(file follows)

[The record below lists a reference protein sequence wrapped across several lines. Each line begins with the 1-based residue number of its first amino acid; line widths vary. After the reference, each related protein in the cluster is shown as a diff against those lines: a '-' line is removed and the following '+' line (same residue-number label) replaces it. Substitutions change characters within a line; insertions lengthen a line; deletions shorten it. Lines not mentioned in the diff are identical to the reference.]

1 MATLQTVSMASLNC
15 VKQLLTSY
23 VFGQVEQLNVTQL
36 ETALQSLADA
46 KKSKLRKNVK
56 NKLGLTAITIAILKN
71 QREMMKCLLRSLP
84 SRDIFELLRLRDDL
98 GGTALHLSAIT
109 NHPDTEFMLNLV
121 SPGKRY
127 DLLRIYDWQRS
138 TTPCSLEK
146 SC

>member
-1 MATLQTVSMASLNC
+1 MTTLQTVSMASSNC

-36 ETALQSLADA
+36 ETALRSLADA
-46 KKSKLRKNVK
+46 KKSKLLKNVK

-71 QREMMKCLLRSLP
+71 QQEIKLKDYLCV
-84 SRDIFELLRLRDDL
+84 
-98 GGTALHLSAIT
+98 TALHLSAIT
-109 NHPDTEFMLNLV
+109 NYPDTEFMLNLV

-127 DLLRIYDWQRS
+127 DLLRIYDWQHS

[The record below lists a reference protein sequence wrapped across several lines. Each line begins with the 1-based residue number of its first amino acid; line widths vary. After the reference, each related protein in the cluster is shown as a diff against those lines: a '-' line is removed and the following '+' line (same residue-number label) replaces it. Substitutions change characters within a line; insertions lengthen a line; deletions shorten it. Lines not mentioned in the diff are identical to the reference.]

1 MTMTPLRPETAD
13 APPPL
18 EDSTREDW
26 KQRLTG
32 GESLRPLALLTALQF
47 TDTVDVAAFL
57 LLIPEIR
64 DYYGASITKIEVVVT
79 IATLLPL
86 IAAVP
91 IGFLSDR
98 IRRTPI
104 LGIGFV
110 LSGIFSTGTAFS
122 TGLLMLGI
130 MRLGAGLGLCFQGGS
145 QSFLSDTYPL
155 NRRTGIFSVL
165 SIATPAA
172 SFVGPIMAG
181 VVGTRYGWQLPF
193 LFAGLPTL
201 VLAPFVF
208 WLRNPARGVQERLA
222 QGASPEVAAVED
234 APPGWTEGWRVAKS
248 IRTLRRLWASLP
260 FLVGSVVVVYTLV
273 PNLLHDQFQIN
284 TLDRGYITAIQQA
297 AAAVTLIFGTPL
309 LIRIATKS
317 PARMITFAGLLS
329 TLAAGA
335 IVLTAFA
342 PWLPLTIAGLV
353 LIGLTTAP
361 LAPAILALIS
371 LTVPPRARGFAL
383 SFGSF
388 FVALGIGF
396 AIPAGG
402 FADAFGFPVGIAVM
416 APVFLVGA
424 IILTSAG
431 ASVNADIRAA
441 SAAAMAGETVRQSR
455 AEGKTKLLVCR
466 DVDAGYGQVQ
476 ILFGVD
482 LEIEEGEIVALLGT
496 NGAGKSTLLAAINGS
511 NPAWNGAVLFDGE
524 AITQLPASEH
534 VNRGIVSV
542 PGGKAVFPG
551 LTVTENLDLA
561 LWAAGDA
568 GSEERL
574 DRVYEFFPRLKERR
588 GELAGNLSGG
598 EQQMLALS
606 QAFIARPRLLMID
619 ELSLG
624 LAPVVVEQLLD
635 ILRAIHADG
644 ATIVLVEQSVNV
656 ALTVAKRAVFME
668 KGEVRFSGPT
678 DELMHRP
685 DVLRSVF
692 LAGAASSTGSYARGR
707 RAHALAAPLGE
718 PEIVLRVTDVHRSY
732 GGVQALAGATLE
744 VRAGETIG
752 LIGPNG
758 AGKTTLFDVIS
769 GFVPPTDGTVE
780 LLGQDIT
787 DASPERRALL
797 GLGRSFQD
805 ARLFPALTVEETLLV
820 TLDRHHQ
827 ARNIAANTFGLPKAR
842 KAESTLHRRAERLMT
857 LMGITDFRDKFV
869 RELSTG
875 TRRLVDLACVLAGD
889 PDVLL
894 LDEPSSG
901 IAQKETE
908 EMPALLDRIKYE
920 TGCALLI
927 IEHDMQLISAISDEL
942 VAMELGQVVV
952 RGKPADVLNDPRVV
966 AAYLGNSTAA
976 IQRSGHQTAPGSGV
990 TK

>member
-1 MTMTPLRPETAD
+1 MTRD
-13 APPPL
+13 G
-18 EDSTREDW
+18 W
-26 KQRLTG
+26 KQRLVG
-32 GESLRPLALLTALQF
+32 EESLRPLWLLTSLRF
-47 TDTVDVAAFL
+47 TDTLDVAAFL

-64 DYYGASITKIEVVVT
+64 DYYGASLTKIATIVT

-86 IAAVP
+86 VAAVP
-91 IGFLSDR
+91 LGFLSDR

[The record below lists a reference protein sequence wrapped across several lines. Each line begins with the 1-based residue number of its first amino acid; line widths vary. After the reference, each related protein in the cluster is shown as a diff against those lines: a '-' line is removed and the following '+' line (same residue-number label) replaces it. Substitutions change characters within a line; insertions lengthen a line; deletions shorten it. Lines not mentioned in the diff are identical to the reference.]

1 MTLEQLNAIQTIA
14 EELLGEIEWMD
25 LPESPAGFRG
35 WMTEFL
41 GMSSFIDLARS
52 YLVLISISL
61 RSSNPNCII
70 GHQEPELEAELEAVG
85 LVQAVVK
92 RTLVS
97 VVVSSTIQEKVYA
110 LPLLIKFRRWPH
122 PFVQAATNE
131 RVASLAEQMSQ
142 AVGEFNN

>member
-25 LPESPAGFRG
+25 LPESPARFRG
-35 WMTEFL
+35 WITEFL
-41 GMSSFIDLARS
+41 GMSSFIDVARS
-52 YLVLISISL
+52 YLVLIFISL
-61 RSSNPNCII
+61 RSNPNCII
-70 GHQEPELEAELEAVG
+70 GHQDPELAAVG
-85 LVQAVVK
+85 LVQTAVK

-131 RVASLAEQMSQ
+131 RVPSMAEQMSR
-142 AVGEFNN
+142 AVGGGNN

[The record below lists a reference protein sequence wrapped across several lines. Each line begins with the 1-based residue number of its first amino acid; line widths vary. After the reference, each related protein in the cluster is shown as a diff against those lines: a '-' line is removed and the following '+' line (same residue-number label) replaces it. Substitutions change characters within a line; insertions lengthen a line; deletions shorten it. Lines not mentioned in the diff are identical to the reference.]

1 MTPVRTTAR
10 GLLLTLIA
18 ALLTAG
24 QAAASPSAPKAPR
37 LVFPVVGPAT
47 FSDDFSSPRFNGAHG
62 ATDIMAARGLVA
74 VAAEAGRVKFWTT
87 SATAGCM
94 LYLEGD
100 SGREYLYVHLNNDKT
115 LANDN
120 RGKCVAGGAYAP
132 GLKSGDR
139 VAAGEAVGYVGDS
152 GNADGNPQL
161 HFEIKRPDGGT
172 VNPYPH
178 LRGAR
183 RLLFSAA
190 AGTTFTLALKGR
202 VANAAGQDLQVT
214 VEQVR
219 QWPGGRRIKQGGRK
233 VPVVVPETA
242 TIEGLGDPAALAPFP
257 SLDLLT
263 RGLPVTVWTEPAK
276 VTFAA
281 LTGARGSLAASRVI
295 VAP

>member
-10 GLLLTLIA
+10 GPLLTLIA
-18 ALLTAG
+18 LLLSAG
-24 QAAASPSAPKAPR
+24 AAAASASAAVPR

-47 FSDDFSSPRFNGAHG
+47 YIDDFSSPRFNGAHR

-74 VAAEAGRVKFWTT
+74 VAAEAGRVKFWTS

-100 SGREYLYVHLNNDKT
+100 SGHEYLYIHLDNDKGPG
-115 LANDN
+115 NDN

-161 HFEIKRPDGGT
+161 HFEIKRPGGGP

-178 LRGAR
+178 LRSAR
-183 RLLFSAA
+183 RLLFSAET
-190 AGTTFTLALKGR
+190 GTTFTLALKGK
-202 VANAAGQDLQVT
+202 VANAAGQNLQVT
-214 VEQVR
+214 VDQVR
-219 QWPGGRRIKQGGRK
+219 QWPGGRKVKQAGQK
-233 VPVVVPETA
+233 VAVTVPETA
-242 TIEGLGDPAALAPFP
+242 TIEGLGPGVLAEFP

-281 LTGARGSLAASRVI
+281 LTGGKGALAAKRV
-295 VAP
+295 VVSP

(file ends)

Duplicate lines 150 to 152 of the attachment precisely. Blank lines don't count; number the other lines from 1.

+86 VAAVP
-91 IGFLSDR
+91 LGFLSDR